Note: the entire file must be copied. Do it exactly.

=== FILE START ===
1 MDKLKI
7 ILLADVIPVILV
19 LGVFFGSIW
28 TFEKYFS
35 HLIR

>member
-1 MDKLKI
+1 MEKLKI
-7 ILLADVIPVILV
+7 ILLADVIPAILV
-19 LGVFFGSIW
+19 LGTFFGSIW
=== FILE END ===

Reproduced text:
1 MDKLKI
7 ILLADVIPVILV
19 LGVFFGSIW
28 TFEKYFS
35 HLIR

>member
-1 MDKLKI
+1 MEKLKI
-7 ILLADVIPVILV
+7 ILLADVIPAILV
-19 LGVFFGSIW
+19 LGTFFGSIW